Live Review: Sigur Rós @ Hollywood Bowl, Sepember 24, 2016
Photo by Scott Feinbaum for OC Weekly. Full gallery here.
All due respect to Bloc Party/Bob Mould/Ezra Furman who played the actual final show on Sunday, but Sigur Rós brought the Hollywood Bowl’s 2016 season to its crescendo on a warm night this past Saturday, a vindicating sell-out show at the venue they played to a not quite half-full audience a decade prior in 2006.
Performing now as a three-piece – Jonsí Bergisson (vocals/guitar/more), Goggí Holm (bass/more), Orrí Dýrason (drums/keyboards/more) – following the departure of longtime member and primary keyboardist, Kjarri Sveinsson, the Icelandic band carried the whole of the show alone, a marked change from past tours that have included augmentation by several additional backing players on strings and other instrumentation. Clearly there’s a statement of independence and self-reliance about this, with no new album to support, this is a presentation of the band itself, that three of them can and will carry on, even filling a Hollywood Bowl with sound without assistance (admittedly there are samples triggered at times). In fact, their new key photo art is of three of them, face on (if a bit marred with a “melting” effect), in one of the most direct looks we’ve had of the band members in their official imagery, lifting just a bit of the mystery in their aesthetic. That said, once this tour concludes, the three-piece Sigur Rós firmly established, they return to Los Angeles in April 2017 for a series of shows at Walt Disney Hall backed by the LA Phil.
A typically solid, if perhaps not as transcendent as usual and a bit restrained at times, performance by the band divided into two parts with a brief intermission in between, they showcased their signature sound that weaves experimental, “post-rock” (ugh, I know…), ambient and modern classical, going from quiet and intimate sparseness to swelling to the bracingly loud and epic density. Or, rather, should be bracingly loud; on the technical side, the Bowl did not serve their sound as well as might have been hoped. Their dynamics would seem well suited to be amplified the venue (my own fuzzy recollections of that 2005 show are positive – though I may have been too close to the stage to be objective) but the volume Saturday was simply too low; Jonsí’s bowed electric guitar never quite reaching those volcanic sonic peaks, the occasional toy piano plonking lost in the sea of glass clanking and chomping picnickers. All told, it did not necessarily make for the immersive audio/visual experience that Sigur Rós is known for.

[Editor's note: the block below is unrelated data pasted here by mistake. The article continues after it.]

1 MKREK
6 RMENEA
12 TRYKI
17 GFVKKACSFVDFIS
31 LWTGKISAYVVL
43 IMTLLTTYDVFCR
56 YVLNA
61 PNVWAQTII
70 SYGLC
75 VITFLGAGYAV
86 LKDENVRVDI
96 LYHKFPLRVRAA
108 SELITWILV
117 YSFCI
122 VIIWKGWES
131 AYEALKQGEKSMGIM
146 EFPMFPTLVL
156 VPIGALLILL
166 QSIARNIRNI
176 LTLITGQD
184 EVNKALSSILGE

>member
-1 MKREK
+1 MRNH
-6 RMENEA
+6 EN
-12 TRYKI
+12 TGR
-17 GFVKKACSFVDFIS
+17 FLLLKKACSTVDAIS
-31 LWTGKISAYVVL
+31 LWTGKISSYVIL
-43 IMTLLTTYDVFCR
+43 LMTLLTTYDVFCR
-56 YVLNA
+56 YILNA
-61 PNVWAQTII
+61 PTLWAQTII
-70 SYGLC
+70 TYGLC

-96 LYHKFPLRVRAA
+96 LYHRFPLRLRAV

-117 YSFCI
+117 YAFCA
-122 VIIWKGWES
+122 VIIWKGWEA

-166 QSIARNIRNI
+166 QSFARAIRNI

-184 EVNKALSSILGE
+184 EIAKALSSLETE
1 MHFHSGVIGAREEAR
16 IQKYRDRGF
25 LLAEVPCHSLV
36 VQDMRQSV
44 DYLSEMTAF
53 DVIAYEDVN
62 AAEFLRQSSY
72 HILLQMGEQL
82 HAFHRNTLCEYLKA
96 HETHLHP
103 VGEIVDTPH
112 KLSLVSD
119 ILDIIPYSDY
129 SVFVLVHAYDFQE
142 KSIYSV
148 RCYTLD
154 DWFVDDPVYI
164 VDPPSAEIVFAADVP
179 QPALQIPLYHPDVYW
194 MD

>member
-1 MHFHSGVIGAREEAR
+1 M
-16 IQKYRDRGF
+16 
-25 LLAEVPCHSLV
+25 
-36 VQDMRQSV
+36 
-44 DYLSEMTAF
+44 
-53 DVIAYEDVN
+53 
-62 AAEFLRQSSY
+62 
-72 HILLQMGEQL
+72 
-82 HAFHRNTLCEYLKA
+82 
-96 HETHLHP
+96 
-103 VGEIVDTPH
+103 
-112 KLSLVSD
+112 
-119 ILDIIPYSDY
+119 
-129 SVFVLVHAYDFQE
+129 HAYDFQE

Performing in front of and occasionally behind a projection screen braced by a sort of 3D scaffolding illuminated occasionally beams (a fairly novel set design that was not maximized) and a mix of film and abstract light projections, the show spanned their career, now midway through their third decade of existence. From the shorter first set, “Smáskifa”, a non-album live favorite, a swirling drone that fades into a pitch-shifted vocal coda, and Takk’s cloud bursting slow build “Glósóli”, were standouts; from the second set, the hypnotic keyboard motifs of “Vaka” (“Untitled 1” from ( ) a.k.a Untitled) and a particularly heavy reading of the bass-led stomp of “Ný Batterí” were memorable. As expected, “Starálfur,” gets a rise of recognition from the crowd, for better or worse permanently associated with The Life Aquatic for what we can guess is a particularly tight Venn diagram of Sigur Rós and Wes Anderson fans. They withhold perhaps their most iconic piece, “Svefn-g-englar”, the music most of us first heard by them, with its church organ and submarine radar ping intro that give way to a massive glacier of bowed guitar (and yet to be played on the current tour). Two new songs were featured: “Á”, a bold choice for show opener, a tense drone thumper that gives way to a nice chorus release, which looks to be a new gem, alongside the darker downbeat “Óveður”, maybe the most “goth” thing they’ve issued.
All considered, 2002’s ( ) a.k.a. Untitled, the nameless, languageless standout in their canon, emerged as the focal point of the night, five of its eight songs featured prominently, including the usual closing thrash of “Popplagið” (a.k.a. “Pop Song” a.k.a. “Untitled 8”). The return to the Untitled album by the band, 14 years since its release besides being a classic that demands frequent revisiting, felt natural 2016, times where there just too damn many words in the air, too often saying too little of substance, about overwhelming events. Mute the presidential debate, log out of Twitter, and put on ( ).
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